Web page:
Rio Ferdinand was assured yesterday that he is still the permanent England captain, despite the manager Fabio Capello concluding that a year without the England captaincy is punishment enough for John Terry and his readiness to hand him the armband against Wales next week.
Ferdinand was surprised and not entirely happy to learn of Capello's plans through the media but was assured by Capello's assistant, Franco Baldini, yesterday morning that he should not fear for his future position as captain, despite Capello's willingness to reinstate the individual who was the manager's preference ahead of him in the first place. Ferdinand has told Capello's staff he will be available for Cardiff, though the Manchester United defender began training only at the weekend, seven weeks after injuring his calf during the warm-up at Molineux. The United manager, Sir Alex Ferguson, has already said: "I don't think it would be wise for him to be called up."
Ferdinand has made only four appearances this calendar year and none since 1 February, raising doubts about him playing a substantial international role in the future, which might open up a permanent reinstatement for Terry. The major imponderable is where Terry would sit in the order of preference were Steven Gerrard to be back from groin surgery for the Euro 2012 qualifier against Switzerland on 4 June and Ferdinand still unavailable for that game. Ferdinand has played only four of England's 12 fixtures since being appointed permanent captain.
With Terry's availability generally far better, Capello fears he has become a slave to his emphatic announcement decision last February that "if I am the England manager I think he will not be captain again"; with his faith in Frank Lampard as a captain clearly weak, he feels he has no choice but to reinstate Terry if Ferdinand has not recovered from a calf injury in time to play at the Millennium Stadium in 12 days' time.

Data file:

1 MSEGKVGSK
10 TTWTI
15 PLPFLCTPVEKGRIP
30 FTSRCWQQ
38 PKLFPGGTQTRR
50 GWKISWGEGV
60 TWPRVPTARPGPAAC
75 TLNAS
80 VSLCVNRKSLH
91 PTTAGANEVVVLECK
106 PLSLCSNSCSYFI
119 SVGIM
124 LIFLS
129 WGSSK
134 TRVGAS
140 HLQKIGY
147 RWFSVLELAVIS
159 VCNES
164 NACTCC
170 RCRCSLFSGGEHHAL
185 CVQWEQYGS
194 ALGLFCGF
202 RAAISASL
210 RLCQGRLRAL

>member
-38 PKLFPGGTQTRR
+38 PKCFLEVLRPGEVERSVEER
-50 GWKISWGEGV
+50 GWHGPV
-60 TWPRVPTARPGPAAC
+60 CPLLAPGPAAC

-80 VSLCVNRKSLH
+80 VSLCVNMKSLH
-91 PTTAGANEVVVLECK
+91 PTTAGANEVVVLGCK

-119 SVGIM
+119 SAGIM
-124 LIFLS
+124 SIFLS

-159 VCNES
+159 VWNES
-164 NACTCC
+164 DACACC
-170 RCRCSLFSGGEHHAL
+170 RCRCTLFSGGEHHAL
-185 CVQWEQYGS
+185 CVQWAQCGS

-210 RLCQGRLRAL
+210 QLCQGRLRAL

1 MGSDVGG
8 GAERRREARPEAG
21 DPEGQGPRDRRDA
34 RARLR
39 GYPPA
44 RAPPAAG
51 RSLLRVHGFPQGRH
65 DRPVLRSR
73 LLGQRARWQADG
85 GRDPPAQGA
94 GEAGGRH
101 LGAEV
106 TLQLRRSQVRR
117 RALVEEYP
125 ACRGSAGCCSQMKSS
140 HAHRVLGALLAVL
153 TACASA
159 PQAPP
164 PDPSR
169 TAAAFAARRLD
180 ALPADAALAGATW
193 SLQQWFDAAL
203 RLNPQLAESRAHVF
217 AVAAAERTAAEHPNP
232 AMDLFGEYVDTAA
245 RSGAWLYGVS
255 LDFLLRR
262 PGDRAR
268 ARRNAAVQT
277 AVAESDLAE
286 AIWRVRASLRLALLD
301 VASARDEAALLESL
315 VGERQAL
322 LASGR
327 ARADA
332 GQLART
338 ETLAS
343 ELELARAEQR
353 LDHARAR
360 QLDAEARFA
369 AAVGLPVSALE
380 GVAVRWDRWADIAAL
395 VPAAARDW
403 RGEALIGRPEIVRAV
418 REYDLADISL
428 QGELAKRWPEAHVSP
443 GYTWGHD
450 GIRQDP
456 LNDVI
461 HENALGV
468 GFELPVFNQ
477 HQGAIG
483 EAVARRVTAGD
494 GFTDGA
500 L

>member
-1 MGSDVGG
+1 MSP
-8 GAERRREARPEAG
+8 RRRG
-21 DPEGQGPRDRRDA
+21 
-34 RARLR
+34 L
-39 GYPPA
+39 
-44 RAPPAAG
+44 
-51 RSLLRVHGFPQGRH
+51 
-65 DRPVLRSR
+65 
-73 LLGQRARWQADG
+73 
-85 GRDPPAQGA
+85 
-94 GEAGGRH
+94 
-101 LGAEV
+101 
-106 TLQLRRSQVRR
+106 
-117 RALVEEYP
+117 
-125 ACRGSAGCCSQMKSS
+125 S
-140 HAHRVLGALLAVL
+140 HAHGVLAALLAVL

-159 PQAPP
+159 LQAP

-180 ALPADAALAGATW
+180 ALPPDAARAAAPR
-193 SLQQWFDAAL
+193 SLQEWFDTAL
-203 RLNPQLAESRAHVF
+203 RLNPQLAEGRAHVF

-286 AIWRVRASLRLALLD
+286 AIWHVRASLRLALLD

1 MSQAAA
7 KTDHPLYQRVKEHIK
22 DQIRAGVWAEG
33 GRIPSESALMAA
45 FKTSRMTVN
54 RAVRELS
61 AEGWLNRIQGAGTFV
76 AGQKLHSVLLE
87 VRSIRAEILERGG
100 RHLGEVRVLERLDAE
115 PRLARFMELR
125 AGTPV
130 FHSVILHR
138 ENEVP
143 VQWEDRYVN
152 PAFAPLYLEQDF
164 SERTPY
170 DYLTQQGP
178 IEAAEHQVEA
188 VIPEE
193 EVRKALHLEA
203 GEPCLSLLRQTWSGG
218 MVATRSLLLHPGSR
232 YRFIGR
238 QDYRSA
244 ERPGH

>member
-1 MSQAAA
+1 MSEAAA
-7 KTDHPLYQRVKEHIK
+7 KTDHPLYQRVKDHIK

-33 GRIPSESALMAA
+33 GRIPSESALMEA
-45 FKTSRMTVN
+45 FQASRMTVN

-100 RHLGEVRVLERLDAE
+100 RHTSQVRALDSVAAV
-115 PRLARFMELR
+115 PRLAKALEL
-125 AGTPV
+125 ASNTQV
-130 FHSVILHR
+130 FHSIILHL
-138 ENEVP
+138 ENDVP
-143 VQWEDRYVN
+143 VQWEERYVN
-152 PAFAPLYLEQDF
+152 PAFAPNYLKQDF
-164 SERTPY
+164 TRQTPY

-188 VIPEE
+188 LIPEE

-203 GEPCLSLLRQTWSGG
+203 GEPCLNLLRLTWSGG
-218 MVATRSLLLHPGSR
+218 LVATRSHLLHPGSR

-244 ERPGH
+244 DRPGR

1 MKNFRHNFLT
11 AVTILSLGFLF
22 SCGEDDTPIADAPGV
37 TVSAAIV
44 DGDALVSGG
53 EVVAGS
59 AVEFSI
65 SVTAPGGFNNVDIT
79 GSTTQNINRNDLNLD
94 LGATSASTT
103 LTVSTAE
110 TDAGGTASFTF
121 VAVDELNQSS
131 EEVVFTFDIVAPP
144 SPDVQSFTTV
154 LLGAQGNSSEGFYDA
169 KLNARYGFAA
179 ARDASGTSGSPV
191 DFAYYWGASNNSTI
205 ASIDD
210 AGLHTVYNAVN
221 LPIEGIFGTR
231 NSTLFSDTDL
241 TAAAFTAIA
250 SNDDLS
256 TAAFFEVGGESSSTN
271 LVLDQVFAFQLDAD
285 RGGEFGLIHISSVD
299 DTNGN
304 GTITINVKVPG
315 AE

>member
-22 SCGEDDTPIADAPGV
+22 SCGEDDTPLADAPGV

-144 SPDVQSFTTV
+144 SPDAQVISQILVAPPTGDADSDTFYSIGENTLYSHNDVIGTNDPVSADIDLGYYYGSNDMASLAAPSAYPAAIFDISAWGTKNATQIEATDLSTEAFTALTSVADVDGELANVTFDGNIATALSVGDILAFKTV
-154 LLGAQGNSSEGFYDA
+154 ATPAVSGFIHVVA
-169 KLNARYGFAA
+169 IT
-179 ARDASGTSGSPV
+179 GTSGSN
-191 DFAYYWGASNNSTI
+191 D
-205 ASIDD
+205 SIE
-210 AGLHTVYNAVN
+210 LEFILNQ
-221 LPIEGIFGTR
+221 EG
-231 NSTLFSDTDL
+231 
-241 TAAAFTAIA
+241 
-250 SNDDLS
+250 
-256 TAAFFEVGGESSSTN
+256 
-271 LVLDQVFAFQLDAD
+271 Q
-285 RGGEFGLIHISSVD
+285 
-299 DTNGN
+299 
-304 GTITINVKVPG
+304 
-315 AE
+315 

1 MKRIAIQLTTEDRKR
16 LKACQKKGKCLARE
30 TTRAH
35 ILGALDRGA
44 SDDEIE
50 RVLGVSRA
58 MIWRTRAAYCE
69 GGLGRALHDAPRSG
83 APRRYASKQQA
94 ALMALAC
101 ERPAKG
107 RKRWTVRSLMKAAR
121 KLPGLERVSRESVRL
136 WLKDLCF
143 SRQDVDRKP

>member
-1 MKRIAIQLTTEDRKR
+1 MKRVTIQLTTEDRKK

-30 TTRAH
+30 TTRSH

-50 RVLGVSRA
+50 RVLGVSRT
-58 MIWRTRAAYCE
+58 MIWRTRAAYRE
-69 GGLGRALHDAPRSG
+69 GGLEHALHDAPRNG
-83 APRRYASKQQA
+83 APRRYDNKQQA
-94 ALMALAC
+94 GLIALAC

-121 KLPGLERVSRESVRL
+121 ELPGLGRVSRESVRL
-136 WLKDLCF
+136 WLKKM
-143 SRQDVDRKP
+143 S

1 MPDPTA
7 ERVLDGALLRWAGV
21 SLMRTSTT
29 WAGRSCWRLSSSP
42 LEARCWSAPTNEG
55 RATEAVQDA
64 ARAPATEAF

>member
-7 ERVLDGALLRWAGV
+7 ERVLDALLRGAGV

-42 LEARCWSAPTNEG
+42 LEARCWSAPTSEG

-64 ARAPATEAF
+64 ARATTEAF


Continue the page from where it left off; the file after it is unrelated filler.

Capello's readiness to bring Terry back is extraordinary on a number of counts, not least that he has always stated categorically that there is a three-man pecking order for captain: Ferdinand, Gerrard and Lampard. Gareth Barry is not considered anywhere near contention for the duties in a game which England need to win after the disappointing 0-0 draw with Montenegro in their previous Euro 2012 qualifier, in October.
Surprisingly, Capello also feels Terry's attitude has been excellent since he was stripped of the captaincy. The "coup" of last summer, in which Terry publicly promised in a press conference during England's World Cup campaign that he would challenge his manager at a crucial impending team meeting and did not care if he "upset" the Italian, appears to have been forgotten, or accepted. Perhaps Capello now considers it to have been positive behaviour.
Capello's worries that this U-turn might be considered a sign of his willingness to back down on issues reveals he is not immune to public opinion, though those close to him have told him that he should ignore perceptions, and instead concentrate on making the right footballing decision.
It is understood that there have been no discussions between Capello and the Football Association over the Terry decision, though the profound symbolism of clearing the hurdle to hand Terry the captaincy for one game raises the question of why he should not retain it permanently. No firm decision has been taken on that, though Terry is certainly considered an option now.
Terry said he would "continue to give everything for England" when deposed on 5 February last year, following revelations about his personal life, including, an alleged relationship with Vanessa Perroncel, the ex-girlfriend of Terry's former Chelsea team-mate Wayne Bridge.
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